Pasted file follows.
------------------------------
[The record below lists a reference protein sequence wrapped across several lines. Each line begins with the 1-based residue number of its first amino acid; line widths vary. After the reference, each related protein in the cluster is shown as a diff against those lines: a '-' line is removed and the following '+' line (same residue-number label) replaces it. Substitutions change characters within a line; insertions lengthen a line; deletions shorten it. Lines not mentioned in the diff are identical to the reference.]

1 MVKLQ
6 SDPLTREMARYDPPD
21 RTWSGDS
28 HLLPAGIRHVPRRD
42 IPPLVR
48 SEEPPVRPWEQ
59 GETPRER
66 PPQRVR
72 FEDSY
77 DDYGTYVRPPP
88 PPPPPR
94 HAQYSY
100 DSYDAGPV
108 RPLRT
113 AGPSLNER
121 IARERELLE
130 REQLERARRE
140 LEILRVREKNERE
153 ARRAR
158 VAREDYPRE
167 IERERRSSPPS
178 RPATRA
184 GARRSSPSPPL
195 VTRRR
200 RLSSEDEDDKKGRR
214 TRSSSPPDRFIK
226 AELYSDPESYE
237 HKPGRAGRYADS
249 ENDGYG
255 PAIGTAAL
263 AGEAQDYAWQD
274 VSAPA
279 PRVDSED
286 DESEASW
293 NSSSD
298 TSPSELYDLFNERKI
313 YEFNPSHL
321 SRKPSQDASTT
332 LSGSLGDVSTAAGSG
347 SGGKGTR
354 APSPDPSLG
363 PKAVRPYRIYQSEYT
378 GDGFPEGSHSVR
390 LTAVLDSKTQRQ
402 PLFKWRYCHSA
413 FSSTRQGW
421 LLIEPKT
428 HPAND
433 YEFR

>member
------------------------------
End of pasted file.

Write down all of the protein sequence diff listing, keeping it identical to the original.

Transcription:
[The record below lists a reference protein sequence wrapped across several lines. Each line begins with the 1-based residue number of its first amino acid; line widths vary. After the reference, each related protein in the cluster is shown as a diff against those lines: a '-' line is removed and the following '+' line (same residue-number label) replaces it. Substitutions change characters within a line; insertions lengthen a line; deletions shorten it. Lines not mentioned in the diff are identical to the reference.]

1 MVKLQ
6 SDPLTREMARYDPPD
21 RTWSGDS
28 HLLPAGIRHVPRRD
42 IPPLVR
48 SEEPPVRPWEQ
59 GETPRER
66 PPQRVR
72 FEDSY
77 DDYGTYVRPPP
88 PPPPPR
94 HAQYSY
100 DSYDAGPV
108 RPLRT
113 AGPSLNER
121 IARERELLE
130 REQLERARRE
140 LEILRVREKNERE
153 ARRAR
158 VAREDYPRE
167 IERERRSSPPS
178 RPATRA
184 GARRSSPSPPL
195 VTRRR
200 RLSSEDEDDKKGRR
214 TRSSSPPDRFIK
226 AELYSDPESYE
237 HKPGRAGRYADS
249 ENDGYG
255 PAIGTAAL
263 AGEAQDYAWQD
274 VSAPA
279 PRVDSED
286 DESEASW
293 NSSSD
298 TSPSELYDLFNERKI
313 YEFNPSHL
321 SRKPSQDASTT
332 LSGSLGDVSTAAGSG
347 SGGKGTR
354 APSPDPSLG
363 PKAVRPYRIYQSEYT
378 GDGFPEGSHSVR
390 LTAVLDSKTQRQ
402 PLFKWRYCHSA
413 FSSTRQGW
421 LLIEPKT
428 HPAND
433 YEFR

>member